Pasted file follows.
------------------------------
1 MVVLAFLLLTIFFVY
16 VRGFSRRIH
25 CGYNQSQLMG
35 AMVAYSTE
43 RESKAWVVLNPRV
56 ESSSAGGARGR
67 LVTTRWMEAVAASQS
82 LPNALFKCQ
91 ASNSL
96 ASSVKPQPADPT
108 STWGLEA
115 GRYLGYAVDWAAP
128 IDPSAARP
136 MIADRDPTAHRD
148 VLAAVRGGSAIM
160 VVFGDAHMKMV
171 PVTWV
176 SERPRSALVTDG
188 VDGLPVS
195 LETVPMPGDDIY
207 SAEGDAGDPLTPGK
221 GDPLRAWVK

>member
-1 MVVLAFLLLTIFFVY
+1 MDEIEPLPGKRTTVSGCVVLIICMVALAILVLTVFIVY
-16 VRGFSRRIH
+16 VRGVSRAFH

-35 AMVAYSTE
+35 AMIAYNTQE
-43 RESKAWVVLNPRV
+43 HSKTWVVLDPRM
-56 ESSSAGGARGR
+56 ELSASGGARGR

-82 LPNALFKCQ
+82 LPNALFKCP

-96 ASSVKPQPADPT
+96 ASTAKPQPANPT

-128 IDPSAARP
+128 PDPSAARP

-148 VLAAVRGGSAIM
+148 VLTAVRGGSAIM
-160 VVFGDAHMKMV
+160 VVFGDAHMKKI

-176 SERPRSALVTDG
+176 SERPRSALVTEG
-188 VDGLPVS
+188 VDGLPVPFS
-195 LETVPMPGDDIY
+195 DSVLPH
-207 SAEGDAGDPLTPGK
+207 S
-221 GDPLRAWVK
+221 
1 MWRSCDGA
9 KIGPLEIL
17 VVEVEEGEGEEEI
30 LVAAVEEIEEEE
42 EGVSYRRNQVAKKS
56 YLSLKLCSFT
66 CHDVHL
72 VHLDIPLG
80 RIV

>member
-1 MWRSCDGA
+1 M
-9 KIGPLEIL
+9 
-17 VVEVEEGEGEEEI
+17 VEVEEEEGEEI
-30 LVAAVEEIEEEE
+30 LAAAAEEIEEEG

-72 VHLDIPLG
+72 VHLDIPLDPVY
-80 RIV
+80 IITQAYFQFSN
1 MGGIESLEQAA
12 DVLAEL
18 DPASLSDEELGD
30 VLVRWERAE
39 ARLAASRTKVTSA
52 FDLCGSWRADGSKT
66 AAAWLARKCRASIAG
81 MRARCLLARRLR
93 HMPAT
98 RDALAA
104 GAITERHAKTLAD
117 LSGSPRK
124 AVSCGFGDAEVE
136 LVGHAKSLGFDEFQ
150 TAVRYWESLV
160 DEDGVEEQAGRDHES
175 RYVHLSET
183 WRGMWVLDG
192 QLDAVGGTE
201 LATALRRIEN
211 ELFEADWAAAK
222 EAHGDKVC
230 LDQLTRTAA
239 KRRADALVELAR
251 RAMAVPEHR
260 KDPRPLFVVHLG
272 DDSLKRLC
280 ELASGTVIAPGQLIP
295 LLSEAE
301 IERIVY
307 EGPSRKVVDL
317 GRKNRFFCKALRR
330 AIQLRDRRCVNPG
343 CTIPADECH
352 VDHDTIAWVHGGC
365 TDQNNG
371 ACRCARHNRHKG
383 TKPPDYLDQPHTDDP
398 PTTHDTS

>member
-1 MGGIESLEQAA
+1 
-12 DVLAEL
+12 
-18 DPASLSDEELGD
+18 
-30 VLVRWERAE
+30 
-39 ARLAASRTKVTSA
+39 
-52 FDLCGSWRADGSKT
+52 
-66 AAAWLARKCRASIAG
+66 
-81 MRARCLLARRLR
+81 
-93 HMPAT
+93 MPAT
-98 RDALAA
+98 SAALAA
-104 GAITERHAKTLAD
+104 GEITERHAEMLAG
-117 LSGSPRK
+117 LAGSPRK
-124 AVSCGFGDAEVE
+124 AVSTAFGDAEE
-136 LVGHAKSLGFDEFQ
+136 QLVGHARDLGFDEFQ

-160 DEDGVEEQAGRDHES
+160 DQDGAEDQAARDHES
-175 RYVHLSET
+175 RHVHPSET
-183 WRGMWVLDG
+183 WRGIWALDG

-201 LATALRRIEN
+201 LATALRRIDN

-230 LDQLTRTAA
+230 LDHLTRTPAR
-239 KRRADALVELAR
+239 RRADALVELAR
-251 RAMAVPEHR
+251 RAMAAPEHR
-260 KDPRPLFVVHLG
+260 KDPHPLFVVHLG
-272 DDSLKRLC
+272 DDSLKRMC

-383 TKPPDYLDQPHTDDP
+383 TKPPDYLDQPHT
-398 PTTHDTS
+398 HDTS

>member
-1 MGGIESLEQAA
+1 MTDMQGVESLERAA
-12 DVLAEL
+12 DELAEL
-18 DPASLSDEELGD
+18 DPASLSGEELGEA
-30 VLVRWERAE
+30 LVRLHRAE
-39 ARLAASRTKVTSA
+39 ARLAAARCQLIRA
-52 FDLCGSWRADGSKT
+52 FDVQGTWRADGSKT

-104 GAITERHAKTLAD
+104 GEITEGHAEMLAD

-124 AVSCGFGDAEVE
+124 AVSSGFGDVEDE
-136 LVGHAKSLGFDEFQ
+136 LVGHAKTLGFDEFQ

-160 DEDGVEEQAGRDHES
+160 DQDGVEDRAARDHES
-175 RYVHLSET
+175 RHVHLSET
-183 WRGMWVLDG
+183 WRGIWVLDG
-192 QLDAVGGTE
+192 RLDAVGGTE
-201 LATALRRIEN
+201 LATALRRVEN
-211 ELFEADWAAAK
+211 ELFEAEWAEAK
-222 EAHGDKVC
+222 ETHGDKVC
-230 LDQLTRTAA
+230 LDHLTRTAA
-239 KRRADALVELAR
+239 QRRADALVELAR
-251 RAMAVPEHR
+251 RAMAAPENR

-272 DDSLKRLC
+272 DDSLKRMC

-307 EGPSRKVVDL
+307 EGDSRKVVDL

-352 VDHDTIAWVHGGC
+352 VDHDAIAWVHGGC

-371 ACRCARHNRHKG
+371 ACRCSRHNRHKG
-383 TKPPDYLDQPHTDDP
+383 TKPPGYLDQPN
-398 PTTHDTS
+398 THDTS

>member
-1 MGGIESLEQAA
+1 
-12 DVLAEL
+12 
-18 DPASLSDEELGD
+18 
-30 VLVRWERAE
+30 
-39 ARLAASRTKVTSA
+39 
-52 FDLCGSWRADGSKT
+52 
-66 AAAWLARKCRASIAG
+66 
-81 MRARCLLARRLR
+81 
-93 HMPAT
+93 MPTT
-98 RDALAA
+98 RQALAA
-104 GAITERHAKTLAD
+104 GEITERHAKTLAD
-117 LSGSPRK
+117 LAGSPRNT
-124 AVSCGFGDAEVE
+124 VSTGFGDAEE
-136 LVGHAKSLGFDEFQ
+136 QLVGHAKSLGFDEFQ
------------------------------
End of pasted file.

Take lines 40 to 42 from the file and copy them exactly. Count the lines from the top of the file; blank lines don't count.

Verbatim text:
-148 VLAAVRGGSAIM
+148 VLTAVRGGSAIM
-160 VVFGDAHMKMV